By Joe Bates

This Travelling Life: Diageo senior global brand ambassador Ewan Gunn

In this edition, Diageo senior global brand ambassador Ewan Gunn talks about two new rare expressions from Talisker and The Singleton, his tips on starting a whisky collection and why travelling in a kilt has its challenges
Joe Bates (JB): This interview is all about travel and I understand there is a fantastic maritime travel story behind the Talisker 43 Years Old.
Ewan Gunn (EG):
Renowned adventurer James Aiken sailed single-handedly across the Atlantic Ocean, following the 3,264-mile journey undertaken every year by the few brave rowers who participate in the annual Talisker Whisky Atlantic Challenge. The 10 casks used to mature this whisky each included 10 staves which travelled with James on his epic voyage. Just as the waves of the Atlantic crash on the warehouse walls of the distillery, these staves experienced the full force and power of the ocean for 24 days.

JB: What has been the impact of so many years in the cask on the Talisker 43 Years Old?
EG:
The classic maritime and spice character of Talisker is still most certainly present. More than four decades of maturation have definitely not tamed the full flavour of Talisker, but have layered in an element of richness, resulting in a rounded and elegant experience.

JB: The Singleton 54 Years Old launched last month. What can you tell us about this rare 1966 vintage?
EG:
This whisky is not only the oldest expression of The Singleton of Dufftown ever released, but it is also the oldest single malt Scotch whisky that Diageo has released to date. Originally filled in 1966, this European oak cask was the last remaining cask from that era. The maturation revealed exceptional richness of character that only time can reveal, before The Singleton malt master Maureen Robinson... [finished]this single malt in a single Pedro Ximénez-seasoned cask.
The Singleton 54 Years Old release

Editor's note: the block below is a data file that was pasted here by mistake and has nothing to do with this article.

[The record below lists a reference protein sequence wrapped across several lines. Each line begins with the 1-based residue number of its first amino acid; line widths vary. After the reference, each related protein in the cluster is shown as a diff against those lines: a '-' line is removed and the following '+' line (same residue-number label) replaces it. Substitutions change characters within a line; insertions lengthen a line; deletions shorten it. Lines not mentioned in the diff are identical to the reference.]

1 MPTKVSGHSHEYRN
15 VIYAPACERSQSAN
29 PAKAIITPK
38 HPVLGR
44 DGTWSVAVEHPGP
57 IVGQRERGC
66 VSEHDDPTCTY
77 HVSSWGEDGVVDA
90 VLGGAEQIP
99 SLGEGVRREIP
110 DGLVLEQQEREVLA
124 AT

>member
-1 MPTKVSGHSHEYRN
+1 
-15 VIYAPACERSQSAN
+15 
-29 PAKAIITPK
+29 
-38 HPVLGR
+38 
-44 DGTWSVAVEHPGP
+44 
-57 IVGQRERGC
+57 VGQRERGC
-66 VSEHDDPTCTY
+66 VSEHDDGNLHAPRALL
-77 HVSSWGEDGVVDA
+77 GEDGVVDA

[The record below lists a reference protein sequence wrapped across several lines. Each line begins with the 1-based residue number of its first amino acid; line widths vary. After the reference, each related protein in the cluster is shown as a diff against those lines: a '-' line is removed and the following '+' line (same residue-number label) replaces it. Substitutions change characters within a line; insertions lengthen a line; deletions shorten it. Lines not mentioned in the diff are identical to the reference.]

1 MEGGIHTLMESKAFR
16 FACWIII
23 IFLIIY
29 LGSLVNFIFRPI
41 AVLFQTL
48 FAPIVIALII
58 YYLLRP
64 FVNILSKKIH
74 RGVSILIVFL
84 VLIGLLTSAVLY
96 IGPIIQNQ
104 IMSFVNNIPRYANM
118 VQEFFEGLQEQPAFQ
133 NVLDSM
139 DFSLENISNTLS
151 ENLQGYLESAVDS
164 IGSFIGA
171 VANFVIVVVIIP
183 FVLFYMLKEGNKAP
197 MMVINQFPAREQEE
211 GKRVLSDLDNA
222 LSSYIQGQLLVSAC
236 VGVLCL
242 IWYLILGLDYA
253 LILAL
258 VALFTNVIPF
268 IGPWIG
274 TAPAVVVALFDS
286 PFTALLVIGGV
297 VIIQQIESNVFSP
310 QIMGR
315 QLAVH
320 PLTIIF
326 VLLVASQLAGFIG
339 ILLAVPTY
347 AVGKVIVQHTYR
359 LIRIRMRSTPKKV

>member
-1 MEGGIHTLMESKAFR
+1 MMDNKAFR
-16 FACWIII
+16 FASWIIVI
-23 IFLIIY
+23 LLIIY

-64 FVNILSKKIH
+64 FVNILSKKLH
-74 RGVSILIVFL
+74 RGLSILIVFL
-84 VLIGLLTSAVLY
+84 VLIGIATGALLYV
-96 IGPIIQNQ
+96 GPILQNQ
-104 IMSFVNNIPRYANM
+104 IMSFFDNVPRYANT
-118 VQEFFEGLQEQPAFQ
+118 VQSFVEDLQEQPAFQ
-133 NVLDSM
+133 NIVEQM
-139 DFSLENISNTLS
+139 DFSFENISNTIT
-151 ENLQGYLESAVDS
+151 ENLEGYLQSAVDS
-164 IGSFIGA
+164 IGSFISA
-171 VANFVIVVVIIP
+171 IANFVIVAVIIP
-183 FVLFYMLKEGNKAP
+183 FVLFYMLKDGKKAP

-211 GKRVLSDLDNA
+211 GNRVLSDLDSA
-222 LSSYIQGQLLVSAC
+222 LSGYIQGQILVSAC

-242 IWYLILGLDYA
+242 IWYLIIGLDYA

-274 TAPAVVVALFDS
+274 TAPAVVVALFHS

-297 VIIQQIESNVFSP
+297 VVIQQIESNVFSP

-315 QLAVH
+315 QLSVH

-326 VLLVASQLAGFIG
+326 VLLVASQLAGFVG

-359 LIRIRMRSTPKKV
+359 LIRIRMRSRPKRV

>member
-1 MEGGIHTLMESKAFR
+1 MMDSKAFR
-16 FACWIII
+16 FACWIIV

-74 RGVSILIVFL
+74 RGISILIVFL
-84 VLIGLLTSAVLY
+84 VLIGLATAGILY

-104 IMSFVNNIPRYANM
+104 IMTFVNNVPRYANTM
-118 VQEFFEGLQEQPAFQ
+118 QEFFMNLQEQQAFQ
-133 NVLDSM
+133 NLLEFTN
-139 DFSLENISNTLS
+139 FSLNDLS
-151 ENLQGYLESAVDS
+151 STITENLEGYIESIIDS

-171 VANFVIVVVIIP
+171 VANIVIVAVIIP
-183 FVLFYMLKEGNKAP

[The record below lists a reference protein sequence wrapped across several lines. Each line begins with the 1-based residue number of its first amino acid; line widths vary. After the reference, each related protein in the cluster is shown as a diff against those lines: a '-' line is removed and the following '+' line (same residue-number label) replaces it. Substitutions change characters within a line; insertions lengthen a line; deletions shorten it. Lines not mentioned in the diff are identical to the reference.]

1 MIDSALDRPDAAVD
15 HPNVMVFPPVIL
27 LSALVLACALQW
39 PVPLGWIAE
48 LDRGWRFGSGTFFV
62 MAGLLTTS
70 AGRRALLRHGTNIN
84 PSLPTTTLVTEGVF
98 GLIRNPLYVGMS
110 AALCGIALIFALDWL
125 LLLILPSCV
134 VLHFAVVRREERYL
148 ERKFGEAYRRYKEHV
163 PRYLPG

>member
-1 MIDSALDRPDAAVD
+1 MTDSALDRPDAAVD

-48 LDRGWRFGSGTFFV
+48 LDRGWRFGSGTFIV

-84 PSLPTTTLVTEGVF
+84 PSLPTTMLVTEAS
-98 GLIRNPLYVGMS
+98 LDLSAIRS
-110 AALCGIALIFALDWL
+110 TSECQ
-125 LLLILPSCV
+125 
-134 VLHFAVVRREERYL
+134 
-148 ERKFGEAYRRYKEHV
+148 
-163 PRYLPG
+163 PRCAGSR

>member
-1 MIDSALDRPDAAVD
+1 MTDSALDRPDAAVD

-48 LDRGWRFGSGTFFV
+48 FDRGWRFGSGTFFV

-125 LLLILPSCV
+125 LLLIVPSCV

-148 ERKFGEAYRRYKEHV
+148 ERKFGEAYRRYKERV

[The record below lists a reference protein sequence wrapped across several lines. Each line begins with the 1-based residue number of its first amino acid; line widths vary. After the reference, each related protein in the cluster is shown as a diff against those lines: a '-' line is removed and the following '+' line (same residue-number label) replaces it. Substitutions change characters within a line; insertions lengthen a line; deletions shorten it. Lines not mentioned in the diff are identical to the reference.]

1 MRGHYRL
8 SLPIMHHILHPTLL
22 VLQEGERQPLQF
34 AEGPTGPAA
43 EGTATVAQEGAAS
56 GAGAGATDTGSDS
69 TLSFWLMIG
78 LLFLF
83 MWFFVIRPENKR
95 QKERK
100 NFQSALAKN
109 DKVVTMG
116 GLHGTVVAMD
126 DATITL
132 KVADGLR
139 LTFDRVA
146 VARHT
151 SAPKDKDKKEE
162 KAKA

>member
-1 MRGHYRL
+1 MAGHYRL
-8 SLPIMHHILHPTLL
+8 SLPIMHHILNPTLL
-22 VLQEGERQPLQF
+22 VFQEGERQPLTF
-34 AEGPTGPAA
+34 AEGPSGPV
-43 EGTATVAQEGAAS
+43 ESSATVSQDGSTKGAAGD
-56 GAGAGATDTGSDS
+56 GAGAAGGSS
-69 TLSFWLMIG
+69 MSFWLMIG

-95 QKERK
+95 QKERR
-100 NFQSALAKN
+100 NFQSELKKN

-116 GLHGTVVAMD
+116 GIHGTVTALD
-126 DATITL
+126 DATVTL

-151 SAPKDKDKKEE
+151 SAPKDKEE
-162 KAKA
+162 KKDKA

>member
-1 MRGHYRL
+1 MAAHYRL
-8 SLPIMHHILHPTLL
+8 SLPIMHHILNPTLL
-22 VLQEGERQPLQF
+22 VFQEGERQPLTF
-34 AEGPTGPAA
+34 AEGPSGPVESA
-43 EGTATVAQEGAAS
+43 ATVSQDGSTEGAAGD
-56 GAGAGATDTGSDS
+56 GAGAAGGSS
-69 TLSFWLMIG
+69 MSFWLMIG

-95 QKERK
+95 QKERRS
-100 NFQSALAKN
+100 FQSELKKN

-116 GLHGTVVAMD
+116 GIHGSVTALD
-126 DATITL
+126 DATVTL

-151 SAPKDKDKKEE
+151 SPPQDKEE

JB: What advice would you give someone just starting out who wants to build themselves a collection?
EG:
I tend to buy whiskies to open and enjoy with friends and family, and I have a reasonably well-stocked and interesting bar for exactly those occasions. That said, there are definitely a few bottles that I have set aside to be enjoyed in the future. My approach (and my advice to anyone building a whisky collection) is to have a few classic drams that you consider ‘must haves’ such as Lagavulin 16, Mortlach 20, Talisker 18, Johnnie Walker Blue Label, etc., along with some more unusual and rare whiskies. Those rarer whiskies should talk to your personal area of interest – if you’re interested in ‘ghost’ [closed] distilleries then bottles of Port Ellen, Brora and Pittyvaich would be well worth considering. If you love Islay whiskies, then some Fèis Ìle bottlings and a Lagavulin Jazz Festival bottling or two are always interesting. Our annual Special Releases are also a brilliant opportunity to build an instant collection showcasing a broad selection of styles. Lastly, for the ultimate collection, I can certainly recommend our Prima & Ultima releases, which I consider to be one of the finest selections of whiskies ever brought together, showcasing some truly exceptional and impossible to repeat expressions from some of the greatest distilleries ever to make whisky.